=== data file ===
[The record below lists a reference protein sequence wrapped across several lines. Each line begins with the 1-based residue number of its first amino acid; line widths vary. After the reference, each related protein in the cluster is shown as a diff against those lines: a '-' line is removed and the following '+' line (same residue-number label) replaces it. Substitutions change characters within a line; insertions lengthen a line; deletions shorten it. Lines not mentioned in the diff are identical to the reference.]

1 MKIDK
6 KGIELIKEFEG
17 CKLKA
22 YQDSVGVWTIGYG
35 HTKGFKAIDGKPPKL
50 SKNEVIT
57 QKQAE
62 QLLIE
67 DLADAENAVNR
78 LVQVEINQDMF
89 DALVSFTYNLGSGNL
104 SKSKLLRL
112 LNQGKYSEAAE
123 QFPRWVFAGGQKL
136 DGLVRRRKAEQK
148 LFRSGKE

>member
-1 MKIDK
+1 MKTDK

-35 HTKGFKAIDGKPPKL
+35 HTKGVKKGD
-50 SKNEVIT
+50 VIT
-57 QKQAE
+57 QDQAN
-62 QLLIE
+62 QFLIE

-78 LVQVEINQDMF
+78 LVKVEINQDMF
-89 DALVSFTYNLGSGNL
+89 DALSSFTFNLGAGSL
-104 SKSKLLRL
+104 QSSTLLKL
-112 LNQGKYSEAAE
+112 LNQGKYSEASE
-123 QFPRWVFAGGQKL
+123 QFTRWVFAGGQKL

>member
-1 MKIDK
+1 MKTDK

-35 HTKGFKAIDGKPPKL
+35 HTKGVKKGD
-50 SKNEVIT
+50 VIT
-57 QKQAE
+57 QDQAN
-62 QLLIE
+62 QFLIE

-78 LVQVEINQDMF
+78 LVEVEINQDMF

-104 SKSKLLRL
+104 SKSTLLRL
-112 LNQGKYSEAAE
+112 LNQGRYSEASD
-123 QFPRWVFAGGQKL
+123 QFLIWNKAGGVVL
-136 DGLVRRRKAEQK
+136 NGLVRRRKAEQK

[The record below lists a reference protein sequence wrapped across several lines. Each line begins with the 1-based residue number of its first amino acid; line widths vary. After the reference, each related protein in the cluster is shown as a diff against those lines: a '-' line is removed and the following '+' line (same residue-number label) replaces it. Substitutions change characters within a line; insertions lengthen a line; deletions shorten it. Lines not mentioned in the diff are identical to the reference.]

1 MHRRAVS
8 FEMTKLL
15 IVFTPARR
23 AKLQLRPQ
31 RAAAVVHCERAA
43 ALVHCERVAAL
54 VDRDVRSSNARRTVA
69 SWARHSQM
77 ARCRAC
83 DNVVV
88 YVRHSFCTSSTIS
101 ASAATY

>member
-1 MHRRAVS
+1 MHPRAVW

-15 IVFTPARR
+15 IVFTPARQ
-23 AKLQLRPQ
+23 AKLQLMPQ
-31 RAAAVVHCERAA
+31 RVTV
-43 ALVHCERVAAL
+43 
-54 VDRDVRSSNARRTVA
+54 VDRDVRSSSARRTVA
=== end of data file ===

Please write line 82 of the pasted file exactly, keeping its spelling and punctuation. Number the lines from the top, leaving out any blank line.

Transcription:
-43 ALVHCERVAAL